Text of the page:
New York City reduces subway service due to coronavirus; cuts to bus and rail service next

March 25 (UPI) — New York City began reducing subway service on Wednesday as a result of falling demand and some worker shortages brought on by the coronavirus outbreak. And reductions in bus and commuter rail service are coming.

The Metropolitan Transportation Authority said Wednesday marked the start of its “essential service plan,” which substantially cuts service across all three platforms.

“This preserves our a.m. and p.m. peak service for essential workers while helping reduce density for our staff and riders,” the agency said. “If you can stay home, please do.”

Sarah Feinberg, the MTA’s head of subway and bus systems, said staff shortages on Tuesday caused delays for more 800 subway trains. The agency suspended service on three of its 27 subway lines and switched other services to local from express.

The MTA said trains will run at just 75 percent of regular service. A similar reduction in bus service will start Thursday, and commuter rail on Friday. Fifty-two MTA workers have so far tested positive for COVID-19, officials said.

Officials said subway ridership has fallen by 87 percent amid lockdown orders, compared to this time last year.

“It’s a struggle but we’re providing the service that New York needs right now,” transport workers union president Tony Utano said Tuesday. “Some of our members have tested positive, some have called in sick and some were quarantined by the MTA as a precaution because they may have come in contact with someone who has the virus.”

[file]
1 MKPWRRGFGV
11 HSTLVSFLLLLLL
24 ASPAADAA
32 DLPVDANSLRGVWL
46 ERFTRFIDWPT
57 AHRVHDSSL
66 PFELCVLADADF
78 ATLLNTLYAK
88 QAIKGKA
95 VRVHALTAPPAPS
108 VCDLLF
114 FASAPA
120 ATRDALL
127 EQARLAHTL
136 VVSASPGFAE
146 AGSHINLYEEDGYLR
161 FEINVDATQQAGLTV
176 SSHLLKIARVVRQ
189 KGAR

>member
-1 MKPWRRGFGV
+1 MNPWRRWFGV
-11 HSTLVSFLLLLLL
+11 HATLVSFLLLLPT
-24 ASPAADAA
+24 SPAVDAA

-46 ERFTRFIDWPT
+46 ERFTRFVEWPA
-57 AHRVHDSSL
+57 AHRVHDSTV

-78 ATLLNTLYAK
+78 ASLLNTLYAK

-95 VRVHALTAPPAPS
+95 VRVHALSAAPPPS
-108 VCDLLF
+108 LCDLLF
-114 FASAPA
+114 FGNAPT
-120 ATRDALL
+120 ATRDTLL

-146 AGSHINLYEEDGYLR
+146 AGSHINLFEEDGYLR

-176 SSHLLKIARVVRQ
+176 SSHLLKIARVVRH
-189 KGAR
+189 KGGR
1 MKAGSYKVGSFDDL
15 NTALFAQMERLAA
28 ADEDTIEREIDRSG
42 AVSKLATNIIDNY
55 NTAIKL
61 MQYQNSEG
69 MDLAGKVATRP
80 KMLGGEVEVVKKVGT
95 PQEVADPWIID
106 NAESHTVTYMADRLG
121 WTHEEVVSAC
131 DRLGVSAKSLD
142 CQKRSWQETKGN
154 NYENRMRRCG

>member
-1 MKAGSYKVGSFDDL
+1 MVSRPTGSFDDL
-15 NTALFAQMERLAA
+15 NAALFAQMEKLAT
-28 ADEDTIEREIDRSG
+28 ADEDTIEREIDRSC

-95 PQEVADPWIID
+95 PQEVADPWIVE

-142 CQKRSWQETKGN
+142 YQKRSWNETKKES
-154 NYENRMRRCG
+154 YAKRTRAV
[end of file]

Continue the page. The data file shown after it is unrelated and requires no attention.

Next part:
New York has become the state with the most coronavirus cases in the United States, with nearly 30,000 and more than 200 deaths.

Gov. Andrew Cuomo said Tuesday cornavirus cases are doubling in New York about every three days, and asked the federal government for help obtaining more medical equipment to handle the spikes in patients.

Many healthcare and other essential workers rely on subways and buses to reach their jobs. MTA officials have urged other civilians stay away from mass transit, but also warned the system could lose billions due to the reduced ridership.

Senate Democratic leader Chuck Schumer said Congress’ $2 trillion coronavirus rescue package contains financial aid for city transit systems across the United States.

U.S. copes with COVID-19 pandemic

Beachgoers walk along the shoreline in Malibu on March 23. Los Angeles Mayor Eric Garcetti closed sports and recreation at L.A. city parks and closed parking at city beaches after seeing too many people in close proximity packing beaches, trails and parks. Photo by Jim Ruymen/UPI | License Photo